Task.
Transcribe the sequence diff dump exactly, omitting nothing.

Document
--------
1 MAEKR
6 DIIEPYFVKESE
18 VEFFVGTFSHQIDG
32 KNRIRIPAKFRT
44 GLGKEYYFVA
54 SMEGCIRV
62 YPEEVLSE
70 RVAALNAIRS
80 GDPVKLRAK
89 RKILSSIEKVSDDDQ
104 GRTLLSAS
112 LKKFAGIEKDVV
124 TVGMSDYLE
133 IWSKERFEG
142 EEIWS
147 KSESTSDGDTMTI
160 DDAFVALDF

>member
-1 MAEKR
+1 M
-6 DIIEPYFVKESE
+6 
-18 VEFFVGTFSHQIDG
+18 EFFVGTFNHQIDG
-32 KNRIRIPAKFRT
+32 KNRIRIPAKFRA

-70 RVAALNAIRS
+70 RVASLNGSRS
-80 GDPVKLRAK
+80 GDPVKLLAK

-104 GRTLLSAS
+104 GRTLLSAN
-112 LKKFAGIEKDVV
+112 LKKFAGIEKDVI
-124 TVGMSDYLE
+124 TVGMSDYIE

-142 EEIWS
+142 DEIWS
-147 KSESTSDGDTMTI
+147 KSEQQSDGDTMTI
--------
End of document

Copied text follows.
1 MAEKR
6 DIIEPYFVKESE
18 VEFFVGTFSHQIDG
32 KNRIRIPAKFRT
44 GLGKEYYFVA
54 SMEGCIRV
62 YPEEVLSE
70 RVAALNAIRS
80 GDPVKLRAK
89 RKILSSIEKVSDDDQ
104 GRTLLSAS
112 LKKFAGIEKDVV
124 TVGMSDYLE
133 IWSKERFEG
142 EEIWS
147 KSESTSDGDTMTI
160 DDAFVALDF

>member
-1 MAEKR
+1 M
-6 DIIEPYFVKESE
+6 
-18 VEFFVGTFSHQIDG
+18 EFFVGTFNHQIDG
-32 KNRIRIPAKFRT
+32 KNRIRIPAKFRA

-70 RVAALNAIRS
+70 RVASLNGSRS
-80 GDPVKLRAK
+80 GDPVKLLAK

-104 GRTLLSAS
+104 GRTLLSAN
-112 LKKFAGIEKDVV
+112 LKKFAGIEKDVI
-124 TVGMSDYLE
+124 TVGMSDYIE

-142 EEIWS
+142 DEIWS
-147 KSESTSDGDTMTI
+147 KSEQQSDGDTMTI